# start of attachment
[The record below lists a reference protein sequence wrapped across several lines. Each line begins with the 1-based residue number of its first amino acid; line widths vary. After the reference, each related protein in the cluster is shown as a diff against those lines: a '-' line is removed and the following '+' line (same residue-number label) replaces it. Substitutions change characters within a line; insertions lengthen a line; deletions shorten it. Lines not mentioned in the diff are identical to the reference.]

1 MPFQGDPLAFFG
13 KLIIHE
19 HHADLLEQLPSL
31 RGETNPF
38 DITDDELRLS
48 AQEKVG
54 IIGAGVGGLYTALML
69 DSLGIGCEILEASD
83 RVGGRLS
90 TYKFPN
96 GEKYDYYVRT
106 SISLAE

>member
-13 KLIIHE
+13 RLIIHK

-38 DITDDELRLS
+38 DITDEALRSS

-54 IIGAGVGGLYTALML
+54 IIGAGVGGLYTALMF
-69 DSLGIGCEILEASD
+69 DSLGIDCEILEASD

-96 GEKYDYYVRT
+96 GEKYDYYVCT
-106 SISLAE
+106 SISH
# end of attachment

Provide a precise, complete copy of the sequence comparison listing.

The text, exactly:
[The record below lists a reference protein sequence wrapped across several lines. Each line begins with the 1-based residue number of its first amino acid; line widths vary. After the reference, each related protein in the cluster is shown as a diff against those lines: a '-' line is removed and the following '+' line (same residue-number label) replaces it. Substitutions change characters within a line; insertions lengthen a line; deletions shorten it. Lines not mentioned in the diff are identical to the reference.]

1 MPFQGDPLAFFG
13 KLIIHE
19 HHADLLEQLPSL
31 RGETNPF
38 DITDDELRLS
48 AQEKVG
54 IIGAGVGGLYTALML
69 DSLGIGCEILEASD
83 RVGGRLS
90 TYKFPN
96 GEKYDYYVRT
106 SISLAE

>member
-13 KLIIHE
+13 RLIIHK

-38 DITDDELRLS
+38 DITDEALRSS

-54 IIGAGVGGLYTALML
+54 IIGAGVGGLYTALMF
-69 DSLGIGCEILEASD
+69 DSLGIDCEILEASD

-96 GEKYDYYVRT
+96 GEKYDYYVCT
-106 SISLAE
+106 SISH